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       XSetErrorHandler, XGetErrorText, XDisplayName, XSetIOErrorHandler, XGetErrorDatabaseText -
       default error handlers


       int (*XSetErrorHandler(int (*handler)(Display *, XErrorEvent *)))();

       int XGetErrorText(Display *display, int code, char *buffer_return, int length);

       char *XDisplayName(char *string);

       int (*XSetIOErrorHandler(int (*handler)(Display *)))();

       int XGetErrorDatabaseText(Display *display, char *name, char *message, char
              *default_string, char *buffer_return, int length);


                 Returns the error description.

       code      Specifies the error code for which you want to obtain a description.

                 Specifies the default error message if none is found in the database.

       display   Specifies the connection to the X server.

       handler   Specifies the program's supplied error handler.

       length    Specifies the size of the buffer.

       message   Specifies the type of the error message.

       name      Specifies the name of the application.

       string    Specifies the character string.


       Xlib generally calls the program's supplied error handler whenever an error is received.
       It is not called on BadName errors from OpenFont, LookupColor, or AllocNamedColor protocol
       requests or on BadFont errors from a QueryFont protocol request.  These errors generally
       are reflected back to the program through the procedural interface.  Because this
       condition is not assumed to be fatal, it is acceptable for your error handler to return;
       the returned value is ignored.  However, the error handler should not call any functions
       (directly or indirectly) on the display that will generate protocol requests or that will
       look for input events.  The previous error handler is returned.

       The XGetErrorText function copies a null-terminated string describing the specified error
       code into the specified buffer.  The returned text is in the encoding of the current
       locale.  It is recommended that you use this function to obtain an error description
       because extensions to Xlib may define their own error codes and error strings.

       The XDisplayName function returns the name of the display that XOpenDisplay would attempt
       to use.  If a NULL string is specified, XDisplayName looks in the environment for the
       display and returns the display name that XOpenDisplay would attempt to use.  This makes
       it easier to report to the user precisely which display the program attempted to open when
       the initial connection attempt failed.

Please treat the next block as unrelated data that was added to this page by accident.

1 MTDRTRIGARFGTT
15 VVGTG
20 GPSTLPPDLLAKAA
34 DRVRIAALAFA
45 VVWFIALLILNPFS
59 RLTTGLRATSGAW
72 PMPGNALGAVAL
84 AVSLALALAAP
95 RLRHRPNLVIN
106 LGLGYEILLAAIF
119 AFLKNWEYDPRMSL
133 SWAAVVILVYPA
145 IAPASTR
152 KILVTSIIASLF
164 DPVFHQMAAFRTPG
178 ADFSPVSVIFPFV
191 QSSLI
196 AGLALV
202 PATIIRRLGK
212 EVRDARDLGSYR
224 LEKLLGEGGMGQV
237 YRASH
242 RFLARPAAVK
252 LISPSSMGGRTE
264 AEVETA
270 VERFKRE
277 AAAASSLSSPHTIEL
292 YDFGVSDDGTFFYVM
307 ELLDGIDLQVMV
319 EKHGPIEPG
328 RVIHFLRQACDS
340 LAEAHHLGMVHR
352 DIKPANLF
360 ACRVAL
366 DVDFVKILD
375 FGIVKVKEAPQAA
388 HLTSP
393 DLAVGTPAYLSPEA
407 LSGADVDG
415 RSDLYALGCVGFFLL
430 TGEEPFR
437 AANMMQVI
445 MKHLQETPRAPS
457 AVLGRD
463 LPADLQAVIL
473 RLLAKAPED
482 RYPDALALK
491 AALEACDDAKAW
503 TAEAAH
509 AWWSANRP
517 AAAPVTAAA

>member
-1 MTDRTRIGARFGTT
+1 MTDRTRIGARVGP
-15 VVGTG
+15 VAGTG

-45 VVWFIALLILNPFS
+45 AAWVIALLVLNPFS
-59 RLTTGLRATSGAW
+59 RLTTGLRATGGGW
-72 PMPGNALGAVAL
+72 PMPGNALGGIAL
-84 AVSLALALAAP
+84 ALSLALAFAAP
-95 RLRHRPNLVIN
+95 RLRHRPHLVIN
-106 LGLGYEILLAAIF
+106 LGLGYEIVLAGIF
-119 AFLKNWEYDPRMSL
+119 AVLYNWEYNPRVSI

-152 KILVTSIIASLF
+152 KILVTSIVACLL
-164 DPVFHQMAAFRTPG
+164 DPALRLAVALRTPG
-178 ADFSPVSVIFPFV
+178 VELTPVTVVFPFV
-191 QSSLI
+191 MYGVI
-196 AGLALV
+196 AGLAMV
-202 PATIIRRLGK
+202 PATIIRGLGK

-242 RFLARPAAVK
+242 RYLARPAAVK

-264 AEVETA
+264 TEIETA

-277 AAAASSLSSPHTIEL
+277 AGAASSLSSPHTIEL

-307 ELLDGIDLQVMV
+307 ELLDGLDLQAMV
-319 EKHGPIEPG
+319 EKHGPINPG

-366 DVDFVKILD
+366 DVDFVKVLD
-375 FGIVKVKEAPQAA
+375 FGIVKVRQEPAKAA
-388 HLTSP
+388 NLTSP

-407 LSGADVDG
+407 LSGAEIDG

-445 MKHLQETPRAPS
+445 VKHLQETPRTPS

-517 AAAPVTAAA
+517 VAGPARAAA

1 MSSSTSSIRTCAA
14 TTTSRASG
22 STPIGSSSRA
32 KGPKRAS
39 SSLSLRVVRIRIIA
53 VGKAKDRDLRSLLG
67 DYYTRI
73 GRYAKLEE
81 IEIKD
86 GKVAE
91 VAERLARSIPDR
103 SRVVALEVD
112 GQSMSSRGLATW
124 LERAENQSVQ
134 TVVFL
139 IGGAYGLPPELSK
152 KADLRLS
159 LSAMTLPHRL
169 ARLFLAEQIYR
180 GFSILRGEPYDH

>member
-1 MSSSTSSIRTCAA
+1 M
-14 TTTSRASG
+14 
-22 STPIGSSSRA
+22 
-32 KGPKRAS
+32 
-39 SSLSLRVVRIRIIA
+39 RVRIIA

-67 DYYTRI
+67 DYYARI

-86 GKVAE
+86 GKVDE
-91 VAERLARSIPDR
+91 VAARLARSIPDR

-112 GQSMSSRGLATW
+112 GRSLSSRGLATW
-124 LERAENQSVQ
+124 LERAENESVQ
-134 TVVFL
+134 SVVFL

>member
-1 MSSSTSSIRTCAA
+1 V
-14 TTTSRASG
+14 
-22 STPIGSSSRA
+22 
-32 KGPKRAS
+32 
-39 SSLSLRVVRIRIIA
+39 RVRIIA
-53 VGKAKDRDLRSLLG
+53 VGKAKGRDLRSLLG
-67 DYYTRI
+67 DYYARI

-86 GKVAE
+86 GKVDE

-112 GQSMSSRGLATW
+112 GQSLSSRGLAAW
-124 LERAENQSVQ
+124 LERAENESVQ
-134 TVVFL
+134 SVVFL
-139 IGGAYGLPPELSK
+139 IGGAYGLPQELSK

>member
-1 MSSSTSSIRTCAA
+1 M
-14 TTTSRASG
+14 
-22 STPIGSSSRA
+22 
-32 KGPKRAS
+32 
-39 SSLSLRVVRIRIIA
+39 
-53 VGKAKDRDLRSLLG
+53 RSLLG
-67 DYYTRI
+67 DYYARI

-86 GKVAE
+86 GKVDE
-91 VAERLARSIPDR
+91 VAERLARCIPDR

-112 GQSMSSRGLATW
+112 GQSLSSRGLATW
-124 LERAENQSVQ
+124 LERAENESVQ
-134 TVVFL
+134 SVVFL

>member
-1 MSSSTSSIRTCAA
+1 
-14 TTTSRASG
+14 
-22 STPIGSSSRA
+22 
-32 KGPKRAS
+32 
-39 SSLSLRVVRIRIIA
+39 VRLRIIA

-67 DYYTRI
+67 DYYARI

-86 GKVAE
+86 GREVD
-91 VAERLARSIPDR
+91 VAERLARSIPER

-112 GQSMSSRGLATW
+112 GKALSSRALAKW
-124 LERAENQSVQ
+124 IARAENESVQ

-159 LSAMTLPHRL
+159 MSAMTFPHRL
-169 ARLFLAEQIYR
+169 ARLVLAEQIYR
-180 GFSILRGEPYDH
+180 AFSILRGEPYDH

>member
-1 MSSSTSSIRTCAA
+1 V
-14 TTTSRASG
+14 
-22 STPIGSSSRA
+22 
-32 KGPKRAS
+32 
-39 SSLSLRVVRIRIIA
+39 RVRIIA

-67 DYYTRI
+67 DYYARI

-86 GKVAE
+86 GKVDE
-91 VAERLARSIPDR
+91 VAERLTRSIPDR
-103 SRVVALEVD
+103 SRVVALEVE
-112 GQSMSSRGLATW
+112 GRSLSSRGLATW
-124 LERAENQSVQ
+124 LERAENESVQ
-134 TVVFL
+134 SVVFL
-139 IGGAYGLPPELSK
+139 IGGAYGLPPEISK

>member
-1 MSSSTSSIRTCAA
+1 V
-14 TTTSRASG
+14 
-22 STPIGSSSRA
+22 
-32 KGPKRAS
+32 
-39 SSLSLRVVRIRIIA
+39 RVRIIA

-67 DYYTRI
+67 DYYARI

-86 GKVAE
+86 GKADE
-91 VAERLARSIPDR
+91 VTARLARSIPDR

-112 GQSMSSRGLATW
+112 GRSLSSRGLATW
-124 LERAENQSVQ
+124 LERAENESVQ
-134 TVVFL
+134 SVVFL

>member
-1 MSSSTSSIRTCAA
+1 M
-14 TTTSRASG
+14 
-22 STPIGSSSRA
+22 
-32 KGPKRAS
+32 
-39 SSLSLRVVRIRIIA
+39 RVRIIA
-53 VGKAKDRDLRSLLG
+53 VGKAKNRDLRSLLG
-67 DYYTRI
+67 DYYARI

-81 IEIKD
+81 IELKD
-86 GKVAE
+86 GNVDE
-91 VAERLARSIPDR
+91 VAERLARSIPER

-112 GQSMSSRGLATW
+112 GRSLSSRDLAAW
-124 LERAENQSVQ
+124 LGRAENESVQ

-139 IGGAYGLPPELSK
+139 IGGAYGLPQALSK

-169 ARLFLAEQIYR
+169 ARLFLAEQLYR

The XSetIOErrorHandler sets the fatal I/O error handler.  Xlib calls the program's
       supplied error handler if any sort of system call error occurs (for example, the
       connection to the server was lost).  This is assumed to be a fatal condition, and the
       called routine should not return.  If the I/O error handler does return, the client
       process exits.

       Note that the previous error handler is returned.

       The XGetErrorDatabaseText function returns a null-terminated message (or the default
       message) from the error message database.  Xlib uses this function internally to look up
       its error messages.  The text in the default_string argument is assumed to be in the
       encoding of the current locale, and the text stored in the buffer_return argument is in
       the encoding of the current locale.

       The name argument should generally be the name of your application.  The message argument
       should indicate which type of error message you want.  If the name and message are not in
       the Host Portable Character Encoding, the result is implementation-dependent.  Xlib uses
       three predefined ``application names'' to report errors.  In these names, uppercase and
       lowercase matter.

                 The protocol error number is used as a string for the message argument.

                 These are the message strings that are used internally by the library.

       XRequest  For a core protocol request, the major request protocol number is used for the
                 message argument.  For an extension request, the extension name (as given by
                 InitExtension) followed by a period (.) and the minor request protocol number is
                 used for the message argument.  If no string is found in the error database, the
                 default_string is returned to the buffer argument.


       XOpenDisplay(3), XSynchronize(3)
       Xlib - C Language X Interface